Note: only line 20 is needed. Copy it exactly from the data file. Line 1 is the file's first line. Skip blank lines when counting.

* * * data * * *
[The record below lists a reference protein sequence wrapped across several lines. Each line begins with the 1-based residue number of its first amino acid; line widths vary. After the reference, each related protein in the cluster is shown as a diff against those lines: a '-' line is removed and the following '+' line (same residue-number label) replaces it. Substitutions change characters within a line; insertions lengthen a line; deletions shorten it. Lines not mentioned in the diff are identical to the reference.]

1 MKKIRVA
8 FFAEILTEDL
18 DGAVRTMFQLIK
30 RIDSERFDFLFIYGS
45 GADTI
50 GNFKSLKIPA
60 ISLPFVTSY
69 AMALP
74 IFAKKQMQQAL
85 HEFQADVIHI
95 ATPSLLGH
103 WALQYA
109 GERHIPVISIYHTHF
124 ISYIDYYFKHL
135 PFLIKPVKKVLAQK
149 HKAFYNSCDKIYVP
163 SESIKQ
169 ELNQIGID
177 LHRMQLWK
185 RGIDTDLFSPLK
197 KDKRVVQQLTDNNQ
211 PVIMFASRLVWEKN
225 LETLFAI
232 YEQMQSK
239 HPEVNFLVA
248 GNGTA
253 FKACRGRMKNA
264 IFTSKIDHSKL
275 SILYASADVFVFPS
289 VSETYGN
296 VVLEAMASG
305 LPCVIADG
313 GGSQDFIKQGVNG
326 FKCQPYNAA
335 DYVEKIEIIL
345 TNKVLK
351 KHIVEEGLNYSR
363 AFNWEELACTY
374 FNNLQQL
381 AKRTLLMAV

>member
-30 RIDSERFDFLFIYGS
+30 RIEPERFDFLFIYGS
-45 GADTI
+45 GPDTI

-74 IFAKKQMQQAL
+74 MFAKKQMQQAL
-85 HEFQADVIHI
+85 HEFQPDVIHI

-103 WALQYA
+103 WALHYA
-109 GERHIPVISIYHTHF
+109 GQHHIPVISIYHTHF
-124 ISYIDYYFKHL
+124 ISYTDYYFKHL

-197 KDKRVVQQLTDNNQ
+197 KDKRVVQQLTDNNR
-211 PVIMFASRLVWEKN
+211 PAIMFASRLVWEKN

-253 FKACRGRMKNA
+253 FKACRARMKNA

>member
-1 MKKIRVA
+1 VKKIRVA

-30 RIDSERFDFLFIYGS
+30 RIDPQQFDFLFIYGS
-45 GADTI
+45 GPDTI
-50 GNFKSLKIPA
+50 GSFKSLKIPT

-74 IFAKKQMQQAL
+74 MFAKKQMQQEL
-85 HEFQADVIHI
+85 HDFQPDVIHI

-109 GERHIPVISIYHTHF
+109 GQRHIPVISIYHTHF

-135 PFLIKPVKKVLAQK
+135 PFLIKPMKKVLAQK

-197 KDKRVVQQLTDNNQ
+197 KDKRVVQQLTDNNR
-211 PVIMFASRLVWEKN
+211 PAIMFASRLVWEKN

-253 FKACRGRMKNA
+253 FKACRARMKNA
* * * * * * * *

177 LHRMQLWK